Sunday, May 18, 2014

Sweet Release

I am home but a few minutes when the call comes. In the half~hour since I left, Dad’s oxygen has dropped to 47% and he has begun Cheyne~Stokes breathing, a sign that death is near. 

I hurry back into a car which, after many months, drives itself to the nursing home while I call my siblings. When I arrive Dad’s heart is bounding and irregular. Though still receiving supplemental oxygen, his saturation is now 23%, telling us the machine is doing the breathing, not Dad.

We gather 'round him, although two siblings who needed to return to their own lives amid this 12~day vigil are present by speaker phone. Hospice explains the oxygen can be turned off when we’re ready, and that we can expect three or four breaths before Dad slips away.

After a few moments, we give the word. The machine is turned off. And Dad breathes on his own for 20 more minutes. These breaths are not frantic or gasping, but automatic, shallow, moving only his shoulders. Such breathing does not oxygenate blood, with Dad’s saturation levels measuring first 3%, then 0%. And still he breathes.

Until he doesn’t. No movement. No sound. No heart beat.

If you had asked me to imagine my reactions at this moment, I would have predicted tears and a confused mix of emotions. What I feel instead is a wild, soaring joy. My father is released from an ailing body, from a life that had become increasingly difficult. I am happy for him, but this elation seems more than that. In the last several days, whenever I remembered to tune in and open up, I felt something in the room. An energetic presence. A quickening. A lightness. An effervescence.

Many believe that the veil between the worlds thins or parts at the time of death. This would explain the great inrush of energy I feel now and throughout the next few hours. It buoys me as I join two hospice aides in shaving Dad's two weeks of whiskers, in bathing and lotioning his body. It holds me as I lay beside that cooling body, whispering goodbyes, thank yous, support for and excitement about his continued journey. I feel it still when I return to his room after the funeral home carries his body away, as I sob my goodbyes at last, window open to the cold night air.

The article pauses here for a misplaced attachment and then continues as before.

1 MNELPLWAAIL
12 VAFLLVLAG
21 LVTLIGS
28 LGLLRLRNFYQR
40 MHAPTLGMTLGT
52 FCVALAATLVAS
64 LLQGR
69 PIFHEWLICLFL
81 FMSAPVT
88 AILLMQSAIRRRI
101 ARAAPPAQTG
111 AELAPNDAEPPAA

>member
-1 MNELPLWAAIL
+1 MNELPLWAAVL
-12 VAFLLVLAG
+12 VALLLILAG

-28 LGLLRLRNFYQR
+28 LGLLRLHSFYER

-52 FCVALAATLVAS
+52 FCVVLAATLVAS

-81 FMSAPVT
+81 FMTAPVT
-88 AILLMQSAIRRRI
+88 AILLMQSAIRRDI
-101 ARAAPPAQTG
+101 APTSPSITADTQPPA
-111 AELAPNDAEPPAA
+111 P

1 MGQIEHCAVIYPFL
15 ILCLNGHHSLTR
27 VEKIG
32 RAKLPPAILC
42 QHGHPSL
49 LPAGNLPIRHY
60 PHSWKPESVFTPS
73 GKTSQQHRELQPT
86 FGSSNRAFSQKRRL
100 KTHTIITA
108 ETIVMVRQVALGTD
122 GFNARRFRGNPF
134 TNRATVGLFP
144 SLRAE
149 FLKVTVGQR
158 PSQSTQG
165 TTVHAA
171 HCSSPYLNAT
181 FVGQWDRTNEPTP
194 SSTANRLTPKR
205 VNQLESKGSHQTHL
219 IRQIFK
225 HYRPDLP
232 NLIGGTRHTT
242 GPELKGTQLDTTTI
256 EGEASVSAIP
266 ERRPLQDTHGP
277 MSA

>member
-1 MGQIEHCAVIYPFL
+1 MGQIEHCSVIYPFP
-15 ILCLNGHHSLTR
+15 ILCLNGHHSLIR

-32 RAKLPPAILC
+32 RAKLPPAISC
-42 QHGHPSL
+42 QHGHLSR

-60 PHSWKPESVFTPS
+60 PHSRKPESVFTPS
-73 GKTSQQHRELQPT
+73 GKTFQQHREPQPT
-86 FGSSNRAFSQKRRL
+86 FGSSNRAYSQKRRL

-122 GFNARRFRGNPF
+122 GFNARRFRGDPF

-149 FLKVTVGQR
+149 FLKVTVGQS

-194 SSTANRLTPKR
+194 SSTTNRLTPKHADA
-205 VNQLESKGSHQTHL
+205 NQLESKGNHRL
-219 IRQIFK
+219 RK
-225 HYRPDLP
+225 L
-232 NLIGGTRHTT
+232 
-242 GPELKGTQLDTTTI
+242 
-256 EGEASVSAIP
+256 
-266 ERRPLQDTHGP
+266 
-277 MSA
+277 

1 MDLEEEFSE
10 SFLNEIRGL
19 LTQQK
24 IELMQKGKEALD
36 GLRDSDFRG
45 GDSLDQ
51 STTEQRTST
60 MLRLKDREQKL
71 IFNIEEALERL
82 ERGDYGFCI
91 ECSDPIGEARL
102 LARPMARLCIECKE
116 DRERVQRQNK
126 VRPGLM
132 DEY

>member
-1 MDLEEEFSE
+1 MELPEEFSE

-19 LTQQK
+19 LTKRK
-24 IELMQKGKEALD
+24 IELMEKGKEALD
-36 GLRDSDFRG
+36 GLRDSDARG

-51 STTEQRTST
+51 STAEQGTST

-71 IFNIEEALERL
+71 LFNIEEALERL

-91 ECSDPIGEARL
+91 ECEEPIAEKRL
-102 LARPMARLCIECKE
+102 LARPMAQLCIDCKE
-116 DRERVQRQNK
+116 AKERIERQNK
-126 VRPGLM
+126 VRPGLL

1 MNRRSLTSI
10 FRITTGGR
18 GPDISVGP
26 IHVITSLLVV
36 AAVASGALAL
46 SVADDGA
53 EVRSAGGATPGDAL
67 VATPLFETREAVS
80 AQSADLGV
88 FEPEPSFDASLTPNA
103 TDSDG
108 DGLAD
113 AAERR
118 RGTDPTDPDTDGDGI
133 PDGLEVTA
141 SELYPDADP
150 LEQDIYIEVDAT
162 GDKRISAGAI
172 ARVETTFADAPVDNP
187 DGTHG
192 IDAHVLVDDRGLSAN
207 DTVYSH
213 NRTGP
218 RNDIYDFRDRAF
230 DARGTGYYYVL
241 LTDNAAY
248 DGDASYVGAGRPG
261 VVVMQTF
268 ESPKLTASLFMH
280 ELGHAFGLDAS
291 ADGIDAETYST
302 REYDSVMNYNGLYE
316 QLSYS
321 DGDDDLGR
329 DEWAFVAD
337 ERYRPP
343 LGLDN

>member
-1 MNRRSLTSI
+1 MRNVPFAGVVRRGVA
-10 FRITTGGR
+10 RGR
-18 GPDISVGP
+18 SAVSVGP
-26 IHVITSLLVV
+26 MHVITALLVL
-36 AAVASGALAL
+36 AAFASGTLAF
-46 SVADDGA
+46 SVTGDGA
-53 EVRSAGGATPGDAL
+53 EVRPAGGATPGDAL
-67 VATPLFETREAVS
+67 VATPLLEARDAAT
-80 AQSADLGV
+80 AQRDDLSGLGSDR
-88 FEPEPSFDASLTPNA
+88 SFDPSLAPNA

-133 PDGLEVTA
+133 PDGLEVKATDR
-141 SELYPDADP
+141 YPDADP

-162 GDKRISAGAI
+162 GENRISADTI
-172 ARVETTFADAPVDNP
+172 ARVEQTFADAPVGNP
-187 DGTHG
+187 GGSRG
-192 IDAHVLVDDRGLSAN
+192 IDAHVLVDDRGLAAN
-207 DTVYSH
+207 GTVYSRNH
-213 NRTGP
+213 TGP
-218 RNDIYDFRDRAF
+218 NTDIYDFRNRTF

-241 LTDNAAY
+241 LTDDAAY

This energy is so expansive, so good, so pure, that I have no doubt that Dad is enveloped by it. In fact, when I think to use the phrase “at peace” to describe him, it feels wrong. Dad feels “in joy” to me, at the time of his passing and in these hours since.           

And then something begins to shift, so gradually that I don’t recognize it at first. About six hours after Dad’s heart beat its last, the curtain is drawn once again. He is gone.

* * * * * * * *

Two weeks have now passed since Dad left us, days full of the emptiness of him. Grief rises and falls. Love remains. And gratitude.

Thank you, Dad, for your time among us. Thank you for sharing your passing, as I now share it with others. I love you. Blessed be and farewell.

Loanne Marie